10 Years of Eye on FDA – Looking Back

This month marks a decade of Eye on FDA. A good friend of mine was writing a personal blog, which most blogs were back then, that was well-written and funny and I thought – hey I could do that only about professionally-related issues. Well, not as well-written and not as funny as my friend’s blog, Eye on FDA has nonetheless been around to provide insights and commentary on a range of issues related primarily to FDA and the industries it regulates.

Over the years a lot of ground has been covered. Here are a few of my favorite moments looking back:

  • March 2009 – FDA’s First Words on Social Media Regulation – In a posting entitled “A Conversation with FDA/DDMAC About Pharma, Social Media and Web 2.0” a representative from OPDP (then called DDMAC) provided the agency’s first real public commentary on how FDA was thinking of approaching the use of social media by pharma. At the time the agency’s thinking was that it was the message, not the medium and that regulated industry needed to follow guidance that had been given regarding print and broadcast. It was the single most shared and read posting in the entire 10 year history of the blog.
  • January 2010 – Twitter and Congress – Following the 2008 election cycle, the Obama campaign earned a reputation for its savvy use of digital and social media in the campaign. Today, virtually every member of Congress is on Twitter and Facebook and many have blogs, but back in 2009, only about one-fourth of the Congress was there. In “Twongress – the Power of Twitter in Congress” two things happened – the first was coining the term “Twongress” which some people loved and some people hated and the second was the publication of a White Paper that compared the use of twitter between the Republicans and the Democrats in the Senate and the House. The paper got a lot of media attention and then House Minority Leader John Boehner issued a press release about the paper.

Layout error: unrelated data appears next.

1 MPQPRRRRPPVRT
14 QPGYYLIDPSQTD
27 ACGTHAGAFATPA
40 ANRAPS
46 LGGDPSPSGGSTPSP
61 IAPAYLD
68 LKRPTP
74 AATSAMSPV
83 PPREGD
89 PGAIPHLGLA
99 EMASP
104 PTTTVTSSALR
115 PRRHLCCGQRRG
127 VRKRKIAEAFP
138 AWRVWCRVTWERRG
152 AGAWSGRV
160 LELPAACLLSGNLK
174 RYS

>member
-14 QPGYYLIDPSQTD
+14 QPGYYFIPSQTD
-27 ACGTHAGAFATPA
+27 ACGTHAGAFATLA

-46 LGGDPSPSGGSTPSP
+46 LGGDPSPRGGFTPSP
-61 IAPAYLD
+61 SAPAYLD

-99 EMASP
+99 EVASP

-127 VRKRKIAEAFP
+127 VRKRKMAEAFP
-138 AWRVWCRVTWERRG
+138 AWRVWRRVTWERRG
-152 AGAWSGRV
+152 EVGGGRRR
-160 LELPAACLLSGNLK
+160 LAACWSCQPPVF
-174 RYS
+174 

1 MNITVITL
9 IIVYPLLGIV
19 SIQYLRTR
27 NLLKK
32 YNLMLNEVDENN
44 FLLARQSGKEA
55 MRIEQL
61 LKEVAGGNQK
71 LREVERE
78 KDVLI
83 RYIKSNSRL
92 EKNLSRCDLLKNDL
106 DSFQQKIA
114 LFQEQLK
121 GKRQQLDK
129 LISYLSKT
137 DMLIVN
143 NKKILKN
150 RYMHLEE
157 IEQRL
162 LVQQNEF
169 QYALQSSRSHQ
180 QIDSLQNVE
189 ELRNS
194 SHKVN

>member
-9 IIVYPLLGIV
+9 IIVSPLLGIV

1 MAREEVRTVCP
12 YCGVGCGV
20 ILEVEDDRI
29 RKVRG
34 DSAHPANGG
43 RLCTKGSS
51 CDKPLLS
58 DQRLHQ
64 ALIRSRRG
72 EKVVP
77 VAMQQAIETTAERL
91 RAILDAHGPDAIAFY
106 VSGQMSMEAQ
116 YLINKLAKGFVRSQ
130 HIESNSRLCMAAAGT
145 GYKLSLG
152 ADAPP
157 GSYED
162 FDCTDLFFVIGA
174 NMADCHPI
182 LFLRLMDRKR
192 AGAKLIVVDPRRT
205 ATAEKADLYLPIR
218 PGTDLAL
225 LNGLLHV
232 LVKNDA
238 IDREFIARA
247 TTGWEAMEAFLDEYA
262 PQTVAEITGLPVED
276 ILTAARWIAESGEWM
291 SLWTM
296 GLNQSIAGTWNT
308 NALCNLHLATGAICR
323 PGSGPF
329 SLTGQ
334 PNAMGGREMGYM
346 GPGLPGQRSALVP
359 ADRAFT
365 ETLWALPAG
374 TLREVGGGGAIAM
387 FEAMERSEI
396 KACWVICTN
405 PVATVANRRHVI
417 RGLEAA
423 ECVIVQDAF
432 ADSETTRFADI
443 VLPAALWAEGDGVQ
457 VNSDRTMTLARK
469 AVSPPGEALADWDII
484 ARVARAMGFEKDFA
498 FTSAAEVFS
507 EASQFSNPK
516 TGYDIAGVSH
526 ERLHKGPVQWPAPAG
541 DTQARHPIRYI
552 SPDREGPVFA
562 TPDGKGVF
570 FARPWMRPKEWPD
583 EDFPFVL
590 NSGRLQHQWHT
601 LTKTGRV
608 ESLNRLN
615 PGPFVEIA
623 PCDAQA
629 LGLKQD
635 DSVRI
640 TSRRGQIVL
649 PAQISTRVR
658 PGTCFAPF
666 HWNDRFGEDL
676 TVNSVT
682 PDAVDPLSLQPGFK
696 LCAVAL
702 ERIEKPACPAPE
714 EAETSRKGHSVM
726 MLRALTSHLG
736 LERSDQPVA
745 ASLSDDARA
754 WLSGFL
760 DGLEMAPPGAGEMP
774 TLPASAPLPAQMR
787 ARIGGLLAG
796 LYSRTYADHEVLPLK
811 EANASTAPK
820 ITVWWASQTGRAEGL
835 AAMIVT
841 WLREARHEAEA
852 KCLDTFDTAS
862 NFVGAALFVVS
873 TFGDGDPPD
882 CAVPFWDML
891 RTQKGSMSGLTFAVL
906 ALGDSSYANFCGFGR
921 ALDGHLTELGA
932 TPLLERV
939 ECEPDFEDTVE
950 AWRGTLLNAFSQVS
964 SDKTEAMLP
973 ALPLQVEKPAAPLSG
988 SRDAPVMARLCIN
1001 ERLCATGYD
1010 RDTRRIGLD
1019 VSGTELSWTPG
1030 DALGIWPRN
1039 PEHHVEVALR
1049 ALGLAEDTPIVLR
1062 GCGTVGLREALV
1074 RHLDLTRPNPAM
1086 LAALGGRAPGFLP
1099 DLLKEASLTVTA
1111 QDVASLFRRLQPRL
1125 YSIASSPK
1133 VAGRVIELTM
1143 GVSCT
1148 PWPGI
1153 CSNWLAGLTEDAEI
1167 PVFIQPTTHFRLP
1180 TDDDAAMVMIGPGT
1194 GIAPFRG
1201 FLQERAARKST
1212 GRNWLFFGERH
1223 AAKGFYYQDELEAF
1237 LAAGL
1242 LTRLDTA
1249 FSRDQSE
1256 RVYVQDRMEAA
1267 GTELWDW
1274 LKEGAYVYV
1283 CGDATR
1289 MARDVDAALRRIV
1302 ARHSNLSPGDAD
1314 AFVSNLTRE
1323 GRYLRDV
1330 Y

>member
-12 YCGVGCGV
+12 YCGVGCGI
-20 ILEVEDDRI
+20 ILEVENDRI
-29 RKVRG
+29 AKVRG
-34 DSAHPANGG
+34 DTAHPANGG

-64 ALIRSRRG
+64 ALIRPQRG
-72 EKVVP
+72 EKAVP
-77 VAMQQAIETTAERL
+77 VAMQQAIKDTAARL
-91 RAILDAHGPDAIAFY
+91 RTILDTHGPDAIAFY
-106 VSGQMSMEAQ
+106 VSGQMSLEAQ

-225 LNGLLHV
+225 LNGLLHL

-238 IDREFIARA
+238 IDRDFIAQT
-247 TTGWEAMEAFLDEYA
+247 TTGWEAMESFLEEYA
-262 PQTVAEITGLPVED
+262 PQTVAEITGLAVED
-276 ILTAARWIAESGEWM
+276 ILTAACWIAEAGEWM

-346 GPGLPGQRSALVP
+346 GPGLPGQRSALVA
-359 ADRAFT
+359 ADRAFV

• April 2013 – Is Digital Risker? – The lack of guidance from FDA around social media stretching out for years may have contributed to a perception that social and digital media were risker communications platforms than were traditional forms of communication among those in regulated industry. Who knew?  After working on a database of OPDP/DDMAC warning and untitled letters that spanned back through 2004 – the result was a White Paper – “Some Digital and Social Media Guidance – FDA Regulation of Pharma Communications in a Digital Era“.  One of the fields that was tracked in the data base was whether or not the communications vehicle involved in violations cited in letters were digital or not. A comparison during the years when social media was in its ascendancy (2008-2012) revealed that in fact most violations were still happening on traditional media properties and digital was not growing in proportion nor did it represent a greater proportion of Warning Letters. That is a observation that has held up over time.
  • July 2014 – FDA Issues Some Guidance on Social – Waiting since the public meeting held in November 2009 industry finally saw some guidance in the summer of 2014 with the issuance of guidance documents involving the correction of misinformation and use of platforms where there is character space limitation. “In More than 140 Characters” – an Eye on FDA Webinar to review the regulation of social media and promotion to date. The Webinar had a large number of sign ups, and all in all, the story is still unfolding.

Those are a few of my favorite moments over the course of time. For me, the blog has been a great experience. I pay more attention to what is going on and I think about it more than I probably would have otherwise. I hope it does the same for you. My aim has always been – and will continue to be – the provision of material in the way of news and thoughts that will be helpful to you in what you do. I appreciate all of the readers over the years and all of the Twitter followers at @eyeonfda. Thanks for being here!

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